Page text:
They are not totally free from limitations any more then we are. And they may not be able to figure us out either. So we are back to trial and error and taking close observations and staying within their limits. I always say that we get the short end of the stick. But then, they say and feel the same way. Its a delicate dance we must lean. And it keeps changing. Live and let live, we are all struggling to figure it out. War is a result of gross misunderstandings between nations.

June 27, 2013 at 9:54 AM Flag Quote & Reply

A Joyful Messenger
Member
Posts: 296

I have noticed that when I am talking with someone that the conversation seems to be one sided. If I say something to you and you do not respond, I may say it again to see if I can get a response. To me conversation goes back and forth. Okay instead of repeating myself how can I get the person to respond to what I have just said? or at least acknowledge that they have heard me?

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**JOYFUL MESSENGER

July 23, 2013 at 11:19 AM Flag Quote & Reply

Ruth Currah
Site Owner
Posts: 567

How you say it is the secret. And how you say it depends on the personality and likes and dislikes of the other person. So if you see a beautiful flower and you want a Nurd to converse with you the first thing you may want to say is 'see that rose, the color is deep magenta.' They love detail and so may respond, 'no, I think it is more pinkish." If you have a paranoid person next to you and you want them to respond you may say, 'that pink rose over there has a camera on it, those darn park people are spying on us.' If it is a loving person, 'that rose over there looks so warm.' To an intellectual you may say, 'the genre of the flower over there was used in the peace marches to help calm the crowd because its color calms the brain.' To an active person you may mention that the flower in mind helps the muscles in a tea. You get the idea.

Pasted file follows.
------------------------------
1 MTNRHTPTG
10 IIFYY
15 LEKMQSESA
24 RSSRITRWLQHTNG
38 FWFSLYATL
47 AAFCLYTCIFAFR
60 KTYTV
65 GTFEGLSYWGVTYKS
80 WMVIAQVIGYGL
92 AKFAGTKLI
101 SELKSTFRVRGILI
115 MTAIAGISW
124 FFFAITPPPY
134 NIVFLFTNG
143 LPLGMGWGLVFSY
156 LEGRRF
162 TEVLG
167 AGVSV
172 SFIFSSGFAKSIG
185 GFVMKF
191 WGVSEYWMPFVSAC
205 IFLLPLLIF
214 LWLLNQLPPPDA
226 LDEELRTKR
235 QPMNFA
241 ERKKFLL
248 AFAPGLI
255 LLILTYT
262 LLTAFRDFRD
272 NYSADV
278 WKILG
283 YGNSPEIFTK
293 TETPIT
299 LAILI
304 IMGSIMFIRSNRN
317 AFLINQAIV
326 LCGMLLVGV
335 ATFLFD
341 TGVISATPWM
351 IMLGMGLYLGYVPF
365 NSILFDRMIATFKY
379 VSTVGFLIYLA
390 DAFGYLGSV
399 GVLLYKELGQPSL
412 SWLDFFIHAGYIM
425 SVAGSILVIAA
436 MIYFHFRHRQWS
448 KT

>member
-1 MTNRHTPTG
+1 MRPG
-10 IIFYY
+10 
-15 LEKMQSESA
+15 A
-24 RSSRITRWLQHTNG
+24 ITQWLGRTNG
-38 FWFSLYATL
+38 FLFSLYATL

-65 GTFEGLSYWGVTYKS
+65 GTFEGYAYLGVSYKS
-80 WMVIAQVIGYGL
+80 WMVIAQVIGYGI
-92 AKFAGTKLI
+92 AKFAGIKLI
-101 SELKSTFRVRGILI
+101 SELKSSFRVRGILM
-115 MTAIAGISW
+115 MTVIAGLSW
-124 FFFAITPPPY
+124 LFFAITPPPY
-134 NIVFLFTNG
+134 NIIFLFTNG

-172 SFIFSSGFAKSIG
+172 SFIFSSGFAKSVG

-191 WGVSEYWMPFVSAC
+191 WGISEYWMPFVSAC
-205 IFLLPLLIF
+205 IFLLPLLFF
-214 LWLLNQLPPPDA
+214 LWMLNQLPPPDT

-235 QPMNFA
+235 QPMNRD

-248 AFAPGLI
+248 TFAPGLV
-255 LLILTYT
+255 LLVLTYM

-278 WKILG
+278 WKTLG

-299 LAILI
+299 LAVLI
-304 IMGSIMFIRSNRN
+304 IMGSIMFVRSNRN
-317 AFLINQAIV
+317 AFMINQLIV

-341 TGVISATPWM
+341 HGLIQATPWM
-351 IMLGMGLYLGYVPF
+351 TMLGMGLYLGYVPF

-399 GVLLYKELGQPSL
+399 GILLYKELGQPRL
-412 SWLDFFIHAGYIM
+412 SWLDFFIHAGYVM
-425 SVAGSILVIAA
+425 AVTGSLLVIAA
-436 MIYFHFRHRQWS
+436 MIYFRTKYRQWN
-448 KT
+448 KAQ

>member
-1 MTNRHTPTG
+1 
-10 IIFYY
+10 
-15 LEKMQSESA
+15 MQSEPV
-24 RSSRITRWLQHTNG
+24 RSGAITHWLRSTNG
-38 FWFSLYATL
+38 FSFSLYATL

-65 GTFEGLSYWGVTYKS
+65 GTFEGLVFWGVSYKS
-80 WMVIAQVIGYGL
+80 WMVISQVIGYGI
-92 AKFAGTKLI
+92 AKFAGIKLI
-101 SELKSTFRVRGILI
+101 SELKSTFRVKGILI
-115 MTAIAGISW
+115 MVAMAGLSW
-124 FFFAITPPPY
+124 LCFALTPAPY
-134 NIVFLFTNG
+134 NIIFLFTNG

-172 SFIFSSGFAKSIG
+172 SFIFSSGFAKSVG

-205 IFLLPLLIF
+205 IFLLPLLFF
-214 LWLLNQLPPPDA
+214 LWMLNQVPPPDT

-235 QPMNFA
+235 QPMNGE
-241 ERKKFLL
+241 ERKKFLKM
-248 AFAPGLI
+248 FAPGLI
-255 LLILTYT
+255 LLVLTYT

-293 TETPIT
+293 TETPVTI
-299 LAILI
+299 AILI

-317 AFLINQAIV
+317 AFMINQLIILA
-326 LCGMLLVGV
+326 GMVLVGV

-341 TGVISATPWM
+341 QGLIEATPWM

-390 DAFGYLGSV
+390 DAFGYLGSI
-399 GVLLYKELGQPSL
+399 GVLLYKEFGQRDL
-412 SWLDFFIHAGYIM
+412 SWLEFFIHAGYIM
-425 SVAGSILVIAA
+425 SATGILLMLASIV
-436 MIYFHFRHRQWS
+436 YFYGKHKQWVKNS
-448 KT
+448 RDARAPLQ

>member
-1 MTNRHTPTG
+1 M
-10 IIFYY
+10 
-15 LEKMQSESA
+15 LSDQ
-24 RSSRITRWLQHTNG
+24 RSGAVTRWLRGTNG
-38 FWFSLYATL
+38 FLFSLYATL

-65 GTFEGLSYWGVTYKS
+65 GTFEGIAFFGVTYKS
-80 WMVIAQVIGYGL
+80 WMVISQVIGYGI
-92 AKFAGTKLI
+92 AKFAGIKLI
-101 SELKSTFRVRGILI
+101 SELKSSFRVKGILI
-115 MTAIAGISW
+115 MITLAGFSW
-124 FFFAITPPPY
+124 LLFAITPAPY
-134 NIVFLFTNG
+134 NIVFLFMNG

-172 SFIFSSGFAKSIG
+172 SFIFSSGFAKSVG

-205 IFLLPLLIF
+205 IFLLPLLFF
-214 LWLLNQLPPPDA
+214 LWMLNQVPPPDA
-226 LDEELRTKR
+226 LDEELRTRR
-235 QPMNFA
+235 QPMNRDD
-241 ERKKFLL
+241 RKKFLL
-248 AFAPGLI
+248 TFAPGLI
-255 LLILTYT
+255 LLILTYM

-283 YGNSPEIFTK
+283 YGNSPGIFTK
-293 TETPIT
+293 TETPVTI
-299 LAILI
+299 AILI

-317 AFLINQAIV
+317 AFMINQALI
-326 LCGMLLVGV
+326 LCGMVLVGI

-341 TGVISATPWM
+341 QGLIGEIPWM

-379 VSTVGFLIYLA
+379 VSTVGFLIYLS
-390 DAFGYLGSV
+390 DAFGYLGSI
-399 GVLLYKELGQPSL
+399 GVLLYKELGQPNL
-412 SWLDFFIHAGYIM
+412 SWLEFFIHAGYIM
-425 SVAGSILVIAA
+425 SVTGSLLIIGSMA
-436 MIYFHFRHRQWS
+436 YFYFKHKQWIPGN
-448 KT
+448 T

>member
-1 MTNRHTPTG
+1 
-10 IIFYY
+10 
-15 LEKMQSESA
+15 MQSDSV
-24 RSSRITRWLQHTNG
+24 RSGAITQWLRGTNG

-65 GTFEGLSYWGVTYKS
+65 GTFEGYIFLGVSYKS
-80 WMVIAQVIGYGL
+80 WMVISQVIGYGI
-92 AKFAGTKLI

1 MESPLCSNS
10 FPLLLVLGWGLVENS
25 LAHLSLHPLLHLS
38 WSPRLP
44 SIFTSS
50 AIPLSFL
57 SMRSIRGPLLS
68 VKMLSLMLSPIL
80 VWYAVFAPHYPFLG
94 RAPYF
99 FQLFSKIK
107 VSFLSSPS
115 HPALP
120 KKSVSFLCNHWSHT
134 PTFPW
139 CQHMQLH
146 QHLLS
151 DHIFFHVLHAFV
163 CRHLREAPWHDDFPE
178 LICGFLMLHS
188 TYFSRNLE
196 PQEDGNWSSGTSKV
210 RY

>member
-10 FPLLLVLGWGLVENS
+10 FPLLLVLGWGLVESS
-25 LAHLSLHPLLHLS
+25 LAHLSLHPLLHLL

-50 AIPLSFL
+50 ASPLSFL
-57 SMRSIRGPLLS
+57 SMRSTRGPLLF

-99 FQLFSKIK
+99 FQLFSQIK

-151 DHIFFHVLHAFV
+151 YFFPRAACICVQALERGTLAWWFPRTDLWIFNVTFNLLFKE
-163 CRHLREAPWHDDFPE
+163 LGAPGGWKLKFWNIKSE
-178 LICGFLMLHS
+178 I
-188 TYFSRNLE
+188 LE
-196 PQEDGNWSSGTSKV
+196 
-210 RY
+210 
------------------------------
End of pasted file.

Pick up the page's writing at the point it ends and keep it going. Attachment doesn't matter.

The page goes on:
So in general if you make the comment pertinent to them and do not make them defensive or otherwise think you are intrusive you are more likely to get an answer. Also if you go beyond their ability to answer you in a quick way you will not get an answer. Lets say you ask them if they think the rose was an appropriate flower in the spray at Buckingham Palace during the inauguration, well, the baby just fell over and they respond to the baby before they can catch up with your request. Or they may think you are an idiot for asking such a question. So they do not answer and divert the attention to the baby who just got up and needs to be dusted off.